About IECQ

 

Why the avionics industry needs IECQ

ECMP for Avionics

IECQ ECMP Scheme (Electronic Component Management Plan)

The avionics industry is largely dependent on commercial-off-the-shelf (COTS) electronic components, which are designed and produced for other markets, such as consumer electronics, telecommunications, etc. The aerospace industry must therefore define its own processes to assure that the COTS parts used in avionics systems will be reliable.

 

To address this issue, IEC Technical Committee 107 has published IEC TS 62239, Electronic Component Management Plans, which describes processes that avionics manufacturers must document in a Plan, in order to use COTS electronic components successfully in aerospace applications. Plans that are certified as compliant to IEC TS 62239 are accepted as evidence by aerospace customers, i.e., platform integrators, regulatory agencies, and operators, that the avionics manufacture is able to use COTS electronic components successfully in avionics applications. A number of aerospace integrators and operators are participating in this activity.

 

IECQ offers third-party assessment and certification of compliance to IEC TS 62239.

New challenges for aviation electronics

The IEC is now tackling the effects on electronics of atmospheric radiation and beginning to look at the consequences for aerospace of a worldwide move to lead-free electronic components.

 

If one aspect of recent developments in electronics is axiomatic, it is probably that the pace of component and product development seems constantly to be on the increase. Particularly in the field of commercial and consumer electronics, the past 10-15 years has seen the introduction of new materials and technologies no longer developed on the back of military and aerospace programmes as was earlier the norm.

 

This trend has fueled massive device and system performance increases accompanied by, among other things, a huge expansion in commercial markets, new price pressures as well as unit cost reductions, and a considerable shortening of product life-cycles. It is also bringing about fundamental changes in the way that some sectors of industry - from electronics purchasers and major integrators back down the supply chain to system, product and device manufacturers - do business with each other and with their customers.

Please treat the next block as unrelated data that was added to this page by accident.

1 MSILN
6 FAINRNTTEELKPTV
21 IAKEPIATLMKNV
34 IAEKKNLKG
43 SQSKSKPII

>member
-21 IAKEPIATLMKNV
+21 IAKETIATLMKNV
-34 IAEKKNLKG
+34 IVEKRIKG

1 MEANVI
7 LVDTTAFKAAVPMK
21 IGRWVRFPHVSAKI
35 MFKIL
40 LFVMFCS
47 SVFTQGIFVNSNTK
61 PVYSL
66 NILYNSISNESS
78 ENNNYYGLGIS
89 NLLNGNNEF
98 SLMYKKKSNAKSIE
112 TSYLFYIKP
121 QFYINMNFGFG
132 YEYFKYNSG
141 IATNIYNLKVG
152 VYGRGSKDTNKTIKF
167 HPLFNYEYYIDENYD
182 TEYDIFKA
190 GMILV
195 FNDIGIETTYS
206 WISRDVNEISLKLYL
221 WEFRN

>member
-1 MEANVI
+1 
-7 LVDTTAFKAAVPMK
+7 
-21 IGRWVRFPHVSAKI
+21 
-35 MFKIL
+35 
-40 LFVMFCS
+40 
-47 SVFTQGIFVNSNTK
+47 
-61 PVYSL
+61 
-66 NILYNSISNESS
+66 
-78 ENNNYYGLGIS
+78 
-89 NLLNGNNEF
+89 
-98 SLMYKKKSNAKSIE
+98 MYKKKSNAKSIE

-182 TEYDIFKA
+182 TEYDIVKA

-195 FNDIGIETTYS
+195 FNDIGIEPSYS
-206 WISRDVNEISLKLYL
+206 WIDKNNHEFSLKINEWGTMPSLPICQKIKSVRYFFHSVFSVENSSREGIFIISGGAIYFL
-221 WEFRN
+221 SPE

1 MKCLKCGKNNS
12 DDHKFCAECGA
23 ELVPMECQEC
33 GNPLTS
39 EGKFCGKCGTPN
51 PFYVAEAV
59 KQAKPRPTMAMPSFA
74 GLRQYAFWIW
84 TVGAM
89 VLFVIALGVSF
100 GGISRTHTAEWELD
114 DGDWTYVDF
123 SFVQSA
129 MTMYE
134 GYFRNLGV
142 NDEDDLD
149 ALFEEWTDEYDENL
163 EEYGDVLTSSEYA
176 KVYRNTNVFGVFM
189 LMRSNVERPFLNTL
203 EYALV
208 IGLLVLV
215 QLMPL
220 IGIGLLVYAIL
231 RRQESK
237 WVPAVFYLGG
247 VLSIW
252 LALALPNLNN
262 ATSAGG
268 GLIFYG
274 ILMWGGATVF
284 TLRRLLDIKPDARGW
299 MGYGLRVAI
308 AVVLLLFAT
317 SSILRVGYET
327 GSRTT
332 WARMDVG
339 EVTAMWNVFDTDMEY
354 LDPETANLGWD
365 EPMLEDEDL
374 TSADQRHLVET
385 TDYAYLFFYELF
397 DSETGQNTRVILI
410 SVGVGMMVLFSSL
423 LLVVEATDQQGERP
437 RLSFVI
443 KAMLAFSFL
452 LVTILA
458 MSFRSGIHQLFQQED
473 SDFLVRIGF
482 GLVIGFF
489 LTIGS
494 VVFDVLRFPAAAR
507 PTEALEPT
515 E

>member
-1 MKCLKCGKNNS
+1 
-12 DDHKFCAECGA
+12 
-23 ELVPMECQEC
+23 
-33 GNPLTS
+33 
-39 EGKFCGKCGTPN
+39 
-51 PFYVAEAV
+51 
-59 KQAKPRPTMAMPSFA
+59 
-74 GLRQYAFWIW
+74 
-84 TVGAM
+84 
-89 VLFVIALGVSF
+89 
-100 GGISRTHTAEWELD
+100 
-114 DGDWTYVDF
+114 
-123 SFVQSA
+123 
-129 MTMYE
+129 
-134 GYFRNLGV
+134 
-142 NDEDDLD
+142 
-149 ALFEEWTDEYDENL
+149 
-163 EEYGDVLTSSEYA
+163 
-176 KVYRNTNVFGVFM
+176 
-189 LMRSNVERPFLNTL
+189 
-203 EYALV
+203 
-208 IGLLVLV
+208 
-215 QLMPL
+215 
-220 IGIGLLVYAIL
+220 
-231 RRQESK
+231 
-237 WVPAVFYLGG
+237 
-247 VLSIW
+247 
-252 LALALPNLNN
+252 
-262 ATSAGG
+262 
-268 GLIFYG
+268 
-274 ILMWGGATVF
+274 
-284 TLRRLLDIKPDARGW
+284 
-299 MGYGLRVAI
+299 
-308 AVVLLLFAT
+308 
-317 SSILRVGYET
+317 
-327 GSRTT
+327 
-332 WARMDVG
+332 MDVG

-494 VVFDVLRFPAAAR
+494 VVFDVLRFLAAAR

Lloyd CondraLloyd Condra is a Technical Fellow at Boeing Phantom Works, Boeing's advanced research and development unit,in Seattle, Washington, USA, and Chairman of IEC TC 107 (Process management for avionics), established in September 2000 after initial work had been carried out in an avionics working group within IECQ.

 

As Condra explains: "Perhaps 20 percent of the cost of a new commercial aircraft, and more in the case of many military aircraft, is represented by electronics - anything from flight controls, navigation, landing and communication systems to engine and environmental control systems, visual and other sensors, weapons, electronic protection systems and more. Because of evolution in the broader electronics sector generally, the aerospace industry is now facing some new issues. These include the management of product obsolescence, mitigation of the effects on avionics of atmospheric radiation, and responding to what over the next few years could effectively be a worldwide legislative ban on lead and other hazardous materials in all electronic devices."

 

All this comes in the context of the relentless pressure on component costs and performance in high-volume applications such as computers and telecommunications. Aerospace on the other hand, and despite the importance of electronics to all modern aircraft, is a relatively low-volume market. It also has many special requirements, not only for cost and performance but also for safety, ruggedness and, perhaps above all, reliability over life-cycles that are nearly always much longer than in the ground-based electronics world.

 

"Commercial aircraft," says Condra, "can be in service for at least 20 years, during which time they might get two or three major avionics refits for reasons of modernization or legislative compliance. Some military aircraft can be flying for 50 years or more, with a commensurate number of avionics upgrades. Not only are the 'generation gaps' much wider, the consequences of failure can obviously be much more serious in the harsh aviation environment than in a PC or games console, for example."

 

"A corollary of this is that the aerospace industry is increasingly dependent on electronic components, equipment and systems designed and manufactured for other industries. Unlike the situation 20 years ago, the aerospace industry now has limited influence on the low end of its supply chain in particular - almost none of the component, device or equipment vendors targets aerospace as a primary market any more."

Manage the process, not the product

 

From a standards point of view, "things now move too fast," says Condra, "for avionics purchasers like Boeing, Airbus Industrie or other aircraft manufacturers to manage the electronics products themselves. What we have to do is manage the process by which we, the avionics suppliers, the civil and military regulatory or procurement agencies can all be assured that avionics equipment and systems meet all the cost, performance, safety, durability and reliability requirements of our industry."